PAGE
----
Farewell to Canadian artist Alex Colville (1920-2013)

"To Prince Edward Island" by Alex Colville featured his wife behind the binoculars. "To Prince Edward Island" by Alex Colville.  (1965, acrylic emulsion on masonite, 61.9 x 92.5 cm, National Gallery of Canada, © A.C.Fine Art Inc. Photo © NGC) image source: Wikipedia

“To Prince Edward Island” by Alex Colville featured his wife, Rhonda, behind the binoculars. (1965, acrylic emulsion on masonite, 61.9 x 92.5 cm, National Gallery of Canada, © A.C.Fine Art Inc. Photo © NGC) Image source: Library and Archives Canada

One of the nice things about living in a national capital is the extra quotient of museums and culture that comes with the territory. Some of the more important traveling shows end up here, even though other cities have larger populations. And permanent collections at Ottawa museums showcase topics and artists considered essential to the nation’s cultural identity.

This happy over-lay of geography and politics lets lucky me (lucky us) see art by the Group of Seven. Or works by the late Alex Colville, who died this past Tuesday at his home in Nova Scotia.

Colville had the unusual and challenging experience of being something called a “war artist“. Try and wrap your head around that job: processing the gruesome emotional impact of war as art.

As recounted by CBC:

Colville’s work became very popular in Germany, where he did an artist’s residency in 1971. He once told CBC Radio that Germans know how bad things can (and did) get.

“Everything in my paintings that frightens Canadians seems to appeal to Germans,” he said.

I’m a fan of Peter Simpson’s “Big Beat” blog for the Ottawa Citizen. I recommend his full article on Colville, whom he summarizes this way:

Colville scored an art trifecta, collected by many of the world’s greatest galleries, prized by the richest collectors, yet beloved by the average person. His paintings have been embraced by the art world and the real world, for on both sides of that murky line we all recognize how he rendered our deepest fears into the most simple and contented moments of modern life.

You may or may not be familiar with Colville’s work, more of which can be explored at his official website. Many say Colville’s life and body of accomplishment would be worthy of the unofficial title “Canada’s painter lauriate“.

His death at age 92 is an opportunity to share more with you as a news item and as a dip into art from our times.

Tags: , , , ,

1 Comment on “Farewell to Canadian artist Alex Colville (1920-2013)”

  1. I first saw a painting of Mr. Covilles at the BEAVERBROOK Gallery (a gift from Lord Beaverbrook to the prov. of N.B. ,located in the city of Fredericton ,along with an incrediable collection of art. It was not unusalto see Lord Beaverbrook in Fred.,He gave other iconic gifts to Fred) The year I speak of is 1963 &I was 19 ,The Piece of art was “Boy, Dog, and St. John River” Many comments above speak of Mr. Colville,s relate to his International recognition, I would like to relate to a comment above ,He was beloved by the average person. I opened “Studio 14″ in 1980., ……framing, fine art posters & this is where the average person could buy a print,published by a Canadian Co., of 6 images of Mr. Coville’s work…..they cost $24.00 ,the price allowed most people to buy one………….Framed they would be $75.—–$100.00……………………..the prints were……..”Boy,Dog and St.John River” ,”Horse and Train” (Art Gallery of Hamilton”) ,”Hound in the Field” ,Cow and Moon , “June Moon” ……..”Woman and Terrior”………….this was at Moncton Air Port., my city , in the foreground is Mrs. Coville holding their dog , and in the background is the Trans Canada Airline plane , holding Mr. Covilles paintigs , going to Hanover , Germany ………………………………………………When I was in Fred as a student (above) &all the students AT Mount Allison Univ. all knew about Mr. Colville ,As did most New Brunswickers & other Atlantic Provinces…………………….there was definitly a sense of pride ,that Mr. Colville Lived and worked here . I sold many,manyof these prints at 24.00………………….I was always happy to sell them, along with a story……………………………………Yes, Mr.Coville always thougt about average Canadians could buy his works,………………………………………..he started in the early ’70′s making silkscreens/serigraphs with the idea of them being in a price range, that ordinary art collectors could aquire them……………….My husband &I were at a small gathering at the Univ. de’ Moncton ………………….Mr. Coville came up from Sackville with one of his first serigraphs ,along with about 10 -12 of work sheets leading up to begin doing the screening . Next, he told us of his process (of perfection) of actually begining the time consuming process of creating a serigraph ………………………………………………………..I, like so many Canadians do feel a loss ,not only of an iconic Artist , A very young War Artist……..his works ,during the war so real in letting Canadians learn &know The HORRORS of the War. His work reflects his life in many of his works………The last time Mr. Colville was in Moncton was in 2006 an event ……….”The Evening With Alex Colville” ,organized by THE Greater Moncton Museum”……..it was indeed a “FETE”. The normally reserved Mr. Colville literally entertainrd an audience of hundreds (650,or700) at the Beause’jour that night, talking about work and sharing many anecdotes…………….I had not ever seen him “so good” ……………..many, many Monctonians have collected serigraph’s over the years………I would say at least 50 of them were on display in the large foyer………………Mr. Coville’s speech and all the art works on display , made me think to myself , I listened to him speak,……….this like such a CELEBRATION of his life &his art…………..May Rhoda and Alex Rest in Piece .We will miss them ,but they,especially his muse Rhoda are in so many of his works that I think they remain with us . JUDITH E. JACOBSON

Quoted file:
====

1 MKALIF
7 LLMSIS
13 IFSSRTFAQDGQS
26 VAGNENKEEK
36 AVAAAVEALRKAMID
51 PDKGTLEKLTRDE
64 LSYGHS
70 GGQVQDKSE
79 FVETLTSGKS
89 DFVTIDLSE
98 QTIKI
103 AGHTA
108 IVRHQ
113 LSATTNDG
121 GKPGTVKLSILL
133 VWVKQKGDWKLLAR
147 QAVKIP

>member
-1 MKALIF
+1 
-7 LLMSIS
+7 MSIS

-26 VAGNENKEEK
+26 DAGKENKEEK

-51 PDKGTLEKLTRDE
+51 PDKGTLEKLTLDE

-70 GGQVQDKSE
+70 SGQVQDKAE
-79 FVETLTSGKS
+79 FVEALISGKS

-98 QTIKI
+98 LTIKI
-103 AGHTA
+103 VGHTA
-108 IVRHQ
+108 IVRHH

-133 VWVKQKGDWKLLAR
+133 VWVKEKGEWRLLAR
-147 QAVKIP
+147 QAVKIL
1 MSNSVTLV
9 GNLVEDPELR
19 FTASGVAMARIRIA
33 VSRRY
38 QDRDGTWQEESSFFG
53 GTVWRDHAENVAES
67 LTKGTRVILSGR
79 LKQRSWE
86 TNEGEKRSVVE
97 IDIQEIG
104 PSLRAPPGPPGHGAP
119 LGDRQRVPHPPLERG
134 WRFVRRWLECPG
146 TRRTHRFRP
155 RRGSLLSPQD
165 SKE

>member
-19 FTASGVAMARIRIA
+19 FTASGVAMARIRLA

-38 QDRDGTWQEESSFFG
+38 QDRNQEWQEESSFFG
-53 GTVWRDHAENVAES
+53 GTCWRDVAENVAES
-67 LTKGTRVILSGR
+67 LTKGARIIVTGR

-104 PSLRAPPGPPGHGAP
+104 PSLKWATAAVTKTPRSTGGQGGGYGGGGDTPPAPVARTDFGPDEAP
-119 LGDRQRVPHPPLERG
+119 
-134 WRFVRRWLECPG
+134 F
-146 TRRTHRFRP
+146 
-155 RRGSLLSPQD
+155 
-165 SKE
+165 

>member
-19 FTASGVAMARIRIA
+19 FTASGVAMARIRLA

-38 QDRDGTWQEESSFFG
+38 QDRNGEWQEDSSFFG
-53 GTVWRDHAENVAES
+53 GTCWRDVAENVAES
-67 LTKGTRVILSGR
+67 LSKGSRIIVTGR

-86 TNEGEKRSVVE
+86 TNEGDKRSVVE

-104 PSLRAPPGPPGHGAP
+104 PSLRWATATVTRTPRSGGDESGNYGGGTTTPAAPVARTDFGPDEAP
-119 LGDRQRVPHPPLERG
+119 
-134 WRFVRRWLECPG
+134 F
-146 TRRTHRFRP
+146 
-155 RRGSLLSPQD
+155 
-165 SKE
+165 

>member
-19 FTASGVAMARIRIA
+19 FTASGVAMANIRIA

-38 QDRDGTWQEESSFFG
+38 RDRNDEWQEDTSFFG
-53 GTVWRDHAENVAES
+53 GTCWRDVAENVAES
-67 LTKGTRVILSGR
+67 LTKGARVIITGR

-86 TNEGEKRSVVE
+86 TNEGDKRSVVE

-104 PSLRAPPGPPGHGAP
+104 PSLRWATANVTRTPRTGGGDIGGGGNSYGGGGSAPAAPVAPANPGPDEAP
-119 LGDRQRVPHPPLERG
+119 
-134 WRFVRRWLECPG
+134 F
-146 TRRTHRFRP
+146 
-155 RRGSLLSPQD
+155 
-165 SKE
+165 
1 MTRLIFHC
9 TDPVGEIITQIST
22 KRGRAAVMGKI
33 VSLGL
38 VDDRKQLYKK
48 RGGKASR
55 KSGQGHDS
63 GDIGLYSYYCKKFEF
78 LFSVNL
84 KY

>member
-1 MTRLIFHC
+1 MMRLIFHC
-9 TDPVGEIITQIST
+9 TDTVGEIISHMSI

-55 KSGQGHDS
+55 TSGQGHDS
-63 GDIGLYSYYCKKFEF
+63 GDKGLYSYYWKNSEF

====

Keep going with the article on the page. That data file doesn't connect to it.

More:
Like/Dislike this comment: Thumb up 2 Thumb down 0

Comments are closed.